Flying Arts facilitator Clare Poppi traveled to Gladstone to teach a two day introductory course in Silversmithing for 15-17 year olds as part of Gladstone Regional Council’s annual SUNfest, which provides a program for youth to get involved in the arts.
This is the second time I have been to Gladstone with Flying Arts and my impression of the town this time was very different to the first time I went. There was a lot of rain recently and flying into the airport you could see the landscape was absolutely vividly green. The juxtaposition of industrial activity with the port and the natural beauty of the harbour was very interesting and seeing how the community juggles these sometimes conflicting interest was, well, interesting!
It was very easy getting there from Brisbane, a short one hour flight on a Dash 8 propellor plane and my lovely organiser, Di Paddick, collected me from the airport and gave me a lovely warm welcome.
On day one the students learnt some basic silversmithing techniques, including saw-piercing, filing, texturing, riveting, stamping, doming and disc-cutting. They combined all these techniques to make a piece of jewellery or a key ring of their own design. On day two we played with fire and used hot torch techniques including annealing and soldering. The students each made a ring (well, most of them made several!) and finished off their designs from the previous day.
The kids involved in the workshop were delightful, they had a great sense of humour and were willing to try new things and be adventurous and creative. With a small group of only five students, it created a lovely intimate atmosphere, everyone could have more one-on-one attention with the teacher, there was less waiting around with tools and more time to get to know each other. At the start of the first day most of the students were shy and only talking minimally, by the end of the class they all knew each other well and were joking around happily with each other.
Second small highlight, just outside the workshop there was an artwork by Sarah Robertson and none other than our previous Flying Arts workshop co-ordinator Maddie Cook. I took a photo of the kids in front of it!
One thing I found interesting was that many of the students chose to make bag-tags and key rings rather than jewellery such as necklaces and earrings, which is what I find most popular at my adult workshops. It made me start thinking that I need to consider some more projects using the same techniques for kids, and perhaps not only making wearables but also other decorative items such as wind chimes or small sculptures. I think this will be helpful for my career development as most of the workshops I do are with adults, but more and more lately I have been asked to do teenager workshops – so learning about what interests them and what sorts of things they want to make has been quite helpful.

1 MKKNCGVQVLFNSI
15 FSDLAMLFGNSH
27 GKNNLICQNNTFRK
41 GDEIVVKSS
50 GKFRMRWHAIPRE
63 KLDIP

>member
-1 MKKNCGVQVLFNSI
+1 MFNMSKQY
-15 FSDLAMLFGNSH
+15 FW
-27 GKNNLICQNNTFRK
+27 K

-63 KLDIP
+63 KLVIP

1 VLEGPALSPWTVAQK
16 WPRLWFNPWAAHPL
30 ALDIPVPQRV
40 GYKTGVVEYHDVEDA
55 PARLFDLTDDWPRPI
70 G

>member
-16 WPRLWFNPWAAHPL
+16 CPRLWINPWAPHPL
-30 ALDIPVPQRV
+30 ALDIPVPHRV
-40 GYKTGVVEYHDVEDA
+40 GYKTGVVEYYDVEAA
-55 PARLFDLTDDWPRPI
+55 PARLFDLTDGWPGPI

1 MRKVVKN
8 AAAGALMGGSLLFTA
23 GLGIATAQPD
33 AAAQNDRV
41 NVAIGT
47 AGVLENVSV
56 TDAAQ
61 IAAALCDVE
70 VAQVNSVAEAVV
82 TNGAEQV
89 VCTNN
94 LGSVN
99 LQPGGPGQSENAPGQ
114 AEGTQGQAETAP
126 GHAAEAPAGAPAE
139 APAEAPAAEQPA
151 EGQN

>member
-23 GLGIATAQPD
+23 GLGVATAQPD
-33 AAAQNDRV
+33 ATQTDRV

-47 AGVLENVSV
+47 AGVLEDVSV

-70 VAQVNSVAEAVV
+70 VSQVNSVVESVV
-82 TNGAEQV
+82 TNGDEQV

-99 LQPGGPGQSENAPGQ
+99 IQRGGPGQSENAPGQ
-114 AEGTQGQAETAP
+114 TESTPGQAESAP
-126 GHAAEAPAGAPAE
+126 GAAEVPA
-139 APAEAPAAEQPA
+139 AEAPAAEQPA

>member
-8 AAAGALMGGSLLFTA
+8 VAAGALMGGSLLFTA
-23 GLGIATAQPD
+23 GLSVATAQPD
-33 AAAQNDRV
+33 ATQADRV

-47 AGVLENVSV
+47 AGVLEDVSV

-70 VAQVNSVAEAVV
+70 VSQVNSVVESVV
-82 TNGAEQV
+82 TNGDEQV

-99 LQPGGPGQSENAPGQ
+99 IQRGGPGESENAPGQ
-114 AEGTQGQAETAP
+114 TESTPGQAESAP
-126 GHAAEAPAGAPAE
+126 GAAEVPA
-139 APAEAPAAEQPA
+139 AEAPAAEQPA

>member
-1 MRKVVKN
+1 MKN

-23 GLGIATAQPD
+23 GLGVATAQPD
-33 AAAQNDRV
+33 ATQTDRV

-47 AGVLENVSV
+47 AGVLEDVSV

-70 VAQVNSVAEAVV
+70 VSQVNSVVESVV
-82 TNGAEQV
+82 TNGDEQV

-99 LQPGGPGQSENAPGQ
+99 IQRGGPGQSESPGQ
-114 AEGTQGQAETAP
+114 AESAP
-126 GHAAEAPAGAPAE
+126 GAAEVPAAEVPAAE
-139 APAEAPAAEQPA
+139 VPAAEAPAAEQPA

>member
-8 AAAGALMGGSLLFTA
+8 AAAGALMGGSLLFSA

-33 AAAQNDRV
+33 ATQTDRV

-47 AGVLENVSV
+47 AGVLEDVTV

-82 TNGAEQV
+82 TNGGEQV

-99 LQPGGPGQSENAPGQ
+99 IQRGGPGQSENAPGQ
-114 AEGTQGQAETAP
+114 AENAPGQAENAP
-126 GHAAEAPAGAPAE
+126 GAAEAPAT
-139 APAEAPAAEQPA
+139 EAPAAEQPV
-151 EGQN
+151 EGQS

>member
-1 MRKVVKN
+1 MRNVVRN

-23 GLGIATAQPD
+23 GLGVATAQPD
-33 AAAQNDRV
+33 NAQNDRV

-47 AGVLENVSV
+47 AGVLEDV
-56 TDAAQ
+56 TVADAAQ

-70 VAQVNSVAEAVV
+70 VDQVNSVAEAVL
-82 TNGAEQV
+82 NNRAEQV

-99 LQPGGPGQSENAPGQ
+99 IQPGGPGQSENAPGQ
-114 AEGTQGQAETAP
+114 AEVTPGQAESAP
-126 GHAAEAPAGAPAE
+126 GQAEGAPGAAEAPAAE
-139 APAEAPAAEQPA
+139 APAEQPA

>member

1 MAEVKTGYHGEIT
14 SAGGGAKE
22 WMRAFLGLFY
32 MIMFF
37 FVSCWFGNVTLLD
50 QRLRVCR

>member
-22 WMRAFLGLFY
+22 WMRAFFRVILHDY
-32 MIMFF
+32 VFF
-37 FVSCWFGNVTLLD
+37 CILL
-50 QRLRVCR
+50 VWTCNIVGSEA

This was one of the best experiences I have had with Flying Arts. The organiser from Flying Arts and especially Di Paddick from Gladstone Regional Council (but also, everyone from there!) just went above and beyond to help out and make things run smoothly.
I think for these teenagers it will have been a great confidence booster. Silversmithing often takes people out of their comfort zones; whether that’s because of the use of flames and heat or the simple mindful practice needed for saw-piercing. I saw these kids grow in the space of two days from quiet and introverted, playing on their mobile phones to chatty, laughing, mature young people who wanted to keep making and making and making.
They may not continue a practice of silversmithing (although a couple said they were interested to learn more!) but they will be able to take that experience and what they made and feel proud of their achievements.
This workshop was booked as part of our By Request programs.
By Request programs are available on-demand, and can be booked on behalf of schools or creative communities such as groups, festivals, local government and organisations. By Request programs can be delivered by our Flying Arts Artist and Facilitator Team anywhere across Queensland
Clare Poppi is an artist living and working in Brisbane, Australia. Her primary practice is in jewellery & small scale metals, focusing on sustainable design and wearable art. After achieving first class honours in her Fine Art degree, she received an ArtStart grant from the Australia Council for the Arts and has continued to make art, establishing a studio space with three other jewellers from which to create her work. In 2016 Clare returned to her university studies and is currently a Master of Visual Arts Candidate. Clare teaches jewellery classes at Griffith University and the Brisbane Institute of Art. She regularly exhibits her work and has shown locally, nationally and internationally.